Thursday, August 28, 2014

Antiques 101---The Misadventures of Floozie and Hurriet

When I set out to write this series of helpful hints, I had a clear vision of what I wanted to share, but all that went out the window as soon as I realized I'd probably be preaching to the choir.
Y'all have heard the same advice over and over.  I knew to help you, I'd have to be honest...brutally so...and I didn't know if I could do that.
Not that I have a problem with being honest. As I've talked about before, the most important thing I want folks to take away from our booth is a honest deal. We've staked, as well as built, our reputations on honesty. We've never purposely hidden defects in anything we sell to a buyer. If it's been repaired...we say so. If we're not sure of the provenance of a piece...ditto. We've lost sales because of it, but we've also gained loyal buyers for the exact same reason.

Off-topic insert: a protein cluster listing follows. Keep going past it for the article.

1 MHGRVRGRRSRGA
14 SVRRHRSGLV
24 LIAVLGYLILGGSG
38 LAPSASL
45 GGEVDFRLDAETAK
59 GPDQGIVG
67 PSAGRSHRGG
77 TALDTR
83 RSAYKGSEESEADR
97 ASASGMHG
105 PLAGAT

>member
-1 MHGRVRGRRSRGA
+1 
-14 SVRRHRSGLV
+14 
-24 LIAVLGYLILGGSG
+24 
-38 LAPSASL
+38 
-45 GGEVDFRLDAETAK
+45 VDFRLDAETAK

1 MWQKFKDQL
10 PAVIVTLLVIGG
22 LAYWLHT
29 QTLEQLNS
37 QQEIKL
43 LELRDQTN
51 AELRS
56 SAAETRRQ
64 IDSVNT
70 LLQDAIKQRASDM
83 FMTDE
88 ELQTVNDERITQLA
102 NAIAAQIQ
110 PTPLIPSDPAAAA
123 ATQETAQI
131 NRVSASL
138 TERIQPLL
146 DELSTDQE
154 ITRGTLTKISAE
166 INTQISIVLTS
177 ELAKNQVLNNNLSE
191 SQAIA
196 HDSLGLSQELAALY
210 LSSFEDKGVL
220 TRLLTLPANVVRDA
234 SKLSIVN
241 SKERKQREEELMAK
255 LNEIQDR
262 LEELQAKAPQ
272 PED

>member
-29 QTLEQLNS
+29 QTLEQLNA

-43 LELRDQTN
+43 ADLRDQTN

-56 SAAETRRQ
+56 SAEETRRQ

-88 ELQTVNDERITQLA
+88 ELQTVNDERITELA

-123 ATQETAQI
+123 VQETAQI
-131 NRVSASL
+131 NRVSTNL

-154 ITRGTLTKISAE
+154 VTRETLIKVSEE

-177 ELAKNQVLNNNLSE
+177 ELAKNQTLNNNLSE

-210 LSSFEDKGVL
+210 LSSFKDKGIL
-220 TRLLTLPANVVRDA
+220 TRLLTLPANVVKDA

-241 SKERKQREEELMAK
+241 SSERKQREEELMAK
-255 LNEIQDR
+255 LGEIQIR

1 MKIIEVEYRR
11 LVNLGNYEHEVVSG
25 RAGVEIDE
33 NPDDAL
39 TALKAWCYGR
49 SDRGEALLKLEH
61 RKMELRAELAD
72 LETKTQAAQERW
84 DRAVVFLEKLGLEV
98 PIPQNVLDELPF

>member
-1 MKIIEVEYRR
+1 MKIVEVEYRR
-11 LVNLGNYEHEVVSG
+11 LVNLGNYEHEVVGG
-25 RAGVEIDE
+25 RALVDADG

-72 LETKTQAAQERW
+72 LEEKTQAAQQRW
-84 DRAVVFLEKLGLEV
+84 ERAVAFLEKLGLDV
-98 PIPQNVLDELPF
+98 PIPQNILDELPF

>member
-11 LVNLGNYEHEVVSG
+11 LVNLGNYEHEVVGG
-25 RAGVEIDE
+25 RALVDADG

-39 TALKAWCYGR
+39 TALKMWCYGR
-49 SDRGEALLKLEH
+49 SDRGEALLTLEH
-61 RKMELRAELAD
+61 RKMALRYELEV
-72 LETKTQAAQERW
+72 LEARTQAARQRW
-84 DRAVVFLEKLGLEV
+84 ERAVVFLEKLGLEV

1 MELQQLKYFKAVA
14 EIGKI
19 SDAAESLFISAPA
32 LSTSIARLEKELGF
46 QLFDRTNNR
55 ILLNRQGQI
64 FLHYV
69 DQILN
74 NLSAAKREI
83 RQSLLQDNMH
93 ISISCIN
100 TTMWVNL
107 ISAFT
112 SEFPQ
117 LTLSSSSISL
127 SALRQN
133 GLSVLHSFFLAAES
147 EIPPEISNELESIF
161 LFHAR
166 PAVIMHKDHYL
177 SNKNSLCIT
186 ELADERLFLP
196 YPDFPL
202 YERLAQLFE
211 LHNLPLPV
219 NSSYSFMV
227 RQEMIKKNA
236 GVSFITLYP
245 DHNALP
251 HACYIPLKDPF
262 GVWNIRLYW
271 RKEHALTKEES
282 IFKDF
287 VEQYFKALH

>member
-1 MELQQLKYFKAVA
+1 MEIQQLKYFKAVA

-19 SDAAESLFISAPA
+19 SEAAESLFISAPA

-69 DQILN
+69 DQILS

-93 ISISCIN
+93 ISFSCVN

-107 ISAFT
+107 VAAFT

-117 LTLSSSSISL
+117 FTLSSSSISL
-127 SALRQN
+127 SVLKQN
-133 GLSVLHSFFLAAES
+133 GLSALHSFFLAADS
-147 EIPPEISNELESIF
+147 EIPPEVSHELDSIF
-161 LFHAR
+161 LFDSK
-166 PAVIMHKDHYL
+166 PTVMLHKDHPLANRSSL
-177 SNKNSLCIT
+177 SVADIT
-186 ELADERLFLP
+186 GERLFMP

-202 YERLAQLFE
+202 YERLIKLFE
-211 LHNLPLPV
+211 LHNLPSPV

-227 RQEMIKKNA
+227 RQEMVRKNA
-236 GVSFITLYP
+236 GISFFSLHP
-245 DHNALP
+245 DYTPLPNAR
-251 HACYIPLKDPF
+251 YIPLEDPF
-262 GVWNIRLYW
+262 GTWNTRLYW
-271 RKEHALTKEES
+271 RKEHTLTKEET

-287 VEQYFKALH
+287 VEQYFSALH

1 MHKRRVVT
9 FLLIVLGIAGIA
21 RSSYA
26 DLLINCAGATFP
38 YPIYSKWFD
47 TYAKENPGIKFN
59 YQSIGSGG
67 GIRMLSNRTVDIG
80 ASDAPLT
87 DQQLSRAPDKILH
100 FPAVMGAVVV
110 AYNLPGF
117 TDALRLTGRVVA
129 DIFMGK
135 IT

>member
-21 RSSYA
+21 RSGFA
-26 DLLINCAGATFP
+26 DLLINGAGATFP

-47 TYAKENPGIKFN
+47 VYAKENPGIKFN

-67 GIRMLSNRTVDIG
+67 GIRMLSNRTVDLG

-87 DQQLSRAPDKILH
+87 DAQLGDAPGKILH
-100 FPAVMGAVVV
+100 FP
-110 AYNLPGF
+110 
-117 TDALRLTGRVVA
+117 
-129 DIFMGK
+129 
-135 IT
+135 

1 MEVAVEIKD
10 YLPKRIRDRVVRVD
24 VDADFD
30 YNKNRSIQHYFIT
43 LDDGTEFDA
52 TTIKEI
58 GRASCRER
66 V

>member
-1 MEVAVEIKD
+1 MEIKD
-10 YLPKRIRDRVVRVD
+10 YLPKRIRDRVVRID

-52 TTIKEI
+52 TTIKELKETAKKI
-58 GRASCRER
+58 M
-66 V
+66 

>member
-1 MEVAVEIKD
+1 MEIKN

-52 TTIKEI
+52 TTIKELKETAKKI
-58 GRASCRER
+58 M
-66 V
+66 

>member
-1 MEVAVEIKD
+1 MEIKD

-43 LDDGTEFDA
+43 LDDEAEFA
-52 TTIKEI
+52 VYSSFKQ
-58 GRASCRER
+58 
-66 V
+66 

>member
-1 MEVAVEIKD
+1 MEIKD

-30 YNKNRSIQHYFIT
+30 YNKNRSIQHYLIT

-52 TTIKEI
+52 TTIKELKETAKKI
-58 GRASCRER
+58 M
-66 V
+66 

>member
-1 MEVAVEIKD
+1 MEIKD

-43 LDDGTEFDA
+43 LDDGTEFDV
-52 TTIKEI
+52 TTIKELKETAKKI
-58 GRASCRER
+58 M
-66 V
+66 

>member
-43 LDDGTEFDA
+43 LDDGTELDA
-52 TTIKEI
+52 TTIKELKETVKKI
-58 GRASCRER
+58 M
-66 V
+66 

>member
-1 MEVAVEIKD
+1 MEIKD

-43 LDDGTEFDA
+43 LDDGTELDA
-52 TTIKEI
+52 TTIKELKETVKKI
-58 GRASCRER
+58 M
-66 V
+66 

We can buy replacement merchandise all day long, but at the end of that, or any day...our reputation cannot be replaced. We won't short sell our word just to make a sale.
So class get out your #2 pencil and as my mother used to say...this is gonna hurt me a lot more than you.
I can't tell you what to buy, but I can advise you as to how.
You are first going to have to decide what you want to sell and how much you're willing to invest in the beginning. Only you know your start-up budget, but be prepared to keep good records. I didn't at first and there's no telling how much of our own money we poured in before I started keeping track.

If anyone ever writes a book called Bookkeeping for Dummies...I'd be the first in line to buy it. Even after all these years, I am still the messiest record keeper on the planet!
Now that you've got an amount in your head that you feel comfortable with, let's move on to the next order of business...and no, I don't mean buying.  While I know it's the best part of the business, you're not ready yet. Just so you don't go all antsy with me, I'll tell you now. That's a future topic. Okay?
Before you start buying, you have to decide what you want to sell. Sounds easy...right? I'm here to tell you it's not.
Some will say to buy what you love and that's good advice, but I would say buy what you know.